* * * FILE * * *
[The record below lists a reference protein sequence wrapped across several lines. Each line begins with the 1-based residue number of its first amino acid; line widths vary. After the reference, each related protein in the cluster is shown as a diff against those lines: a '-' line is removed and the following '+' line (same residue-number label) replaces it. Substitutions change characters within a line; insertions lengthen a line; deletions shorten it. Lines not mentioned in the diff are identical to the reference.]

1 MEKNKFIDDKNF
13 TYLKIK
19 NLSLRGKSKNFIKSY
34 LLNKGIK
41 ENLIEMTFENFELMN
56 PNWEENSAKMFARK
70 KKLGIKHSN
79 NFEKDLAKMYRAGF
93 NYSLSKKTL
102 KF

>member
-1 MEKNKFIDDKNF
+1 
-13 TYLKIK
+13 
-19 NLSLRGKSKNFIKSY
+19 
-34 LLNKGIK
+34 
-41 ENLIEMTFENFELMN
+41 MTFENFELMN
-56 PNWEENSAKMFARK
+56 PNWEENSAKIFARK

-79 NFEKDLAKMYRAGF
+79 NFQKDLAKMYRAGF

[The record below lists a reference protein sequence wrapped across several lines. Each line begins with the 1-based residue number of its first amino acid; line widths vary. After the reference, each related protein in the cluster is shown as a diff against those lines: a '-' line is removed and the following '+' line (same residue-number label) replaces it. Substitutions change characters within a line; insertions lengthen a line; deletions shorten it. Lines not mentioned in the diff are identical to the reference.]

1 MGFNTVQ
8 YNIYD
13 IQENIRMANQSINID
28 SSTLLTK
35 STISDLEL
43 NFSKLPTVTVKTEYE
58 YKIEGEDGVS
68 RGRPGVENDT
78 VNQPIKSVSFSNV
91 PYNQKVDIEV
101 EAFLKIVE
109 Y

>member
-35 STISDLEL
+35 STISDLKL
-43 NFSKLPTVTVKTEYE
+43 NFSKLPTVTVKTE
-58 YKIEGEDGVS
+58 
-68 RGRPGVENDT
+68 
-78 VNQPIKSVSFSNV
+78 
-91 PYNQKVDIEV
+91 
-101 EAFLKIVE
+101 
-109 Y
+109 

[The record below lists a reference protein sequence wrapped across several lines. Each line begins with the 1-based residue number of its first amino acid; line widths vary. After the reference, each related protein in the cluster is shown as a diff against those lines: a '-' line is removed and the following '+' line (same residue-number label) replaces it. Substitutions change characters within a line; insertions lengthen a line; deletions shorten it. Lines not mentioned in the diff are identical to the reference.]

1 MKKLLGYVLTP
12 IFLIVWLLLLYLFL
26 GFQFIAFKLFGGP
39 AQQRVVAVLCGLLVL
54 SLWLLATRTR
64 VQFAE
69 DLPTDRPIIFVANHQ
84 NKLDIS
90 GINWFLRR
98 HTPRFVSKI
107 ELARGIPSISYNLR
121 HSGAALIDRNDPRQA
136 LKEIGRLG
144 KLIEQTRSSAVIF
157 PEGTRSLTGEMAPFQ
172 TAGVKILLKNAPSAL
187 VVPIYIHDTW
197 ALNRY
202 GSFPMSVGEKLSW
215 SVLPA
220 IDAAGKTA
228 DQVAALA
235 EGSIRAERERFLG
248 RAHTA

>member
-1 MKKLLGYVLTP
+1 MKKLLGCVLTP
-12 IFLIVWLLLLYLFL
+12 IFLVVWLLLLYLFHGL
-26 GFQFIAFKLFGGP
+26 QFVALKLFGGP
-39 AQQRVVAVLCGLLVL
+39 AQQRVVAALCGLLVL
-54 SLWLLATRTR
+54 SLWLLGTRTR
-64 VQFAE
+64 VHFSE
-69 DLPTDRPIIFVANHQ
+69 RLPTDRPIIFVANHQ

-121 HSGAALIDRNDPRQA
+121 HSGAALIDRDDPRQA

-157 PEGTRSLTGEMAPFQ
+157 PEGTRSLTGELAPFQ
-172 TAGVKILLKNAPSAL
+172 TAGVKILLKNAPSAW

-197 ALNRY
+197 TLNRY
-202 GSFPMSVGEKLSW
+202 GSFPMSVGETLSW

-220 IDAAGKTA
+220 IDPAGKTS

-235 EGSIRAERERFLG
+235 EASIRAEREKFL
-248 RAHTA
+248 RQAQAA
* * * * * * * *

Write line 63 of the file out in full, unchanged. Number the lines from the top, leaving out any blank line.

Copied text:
64 VQFAE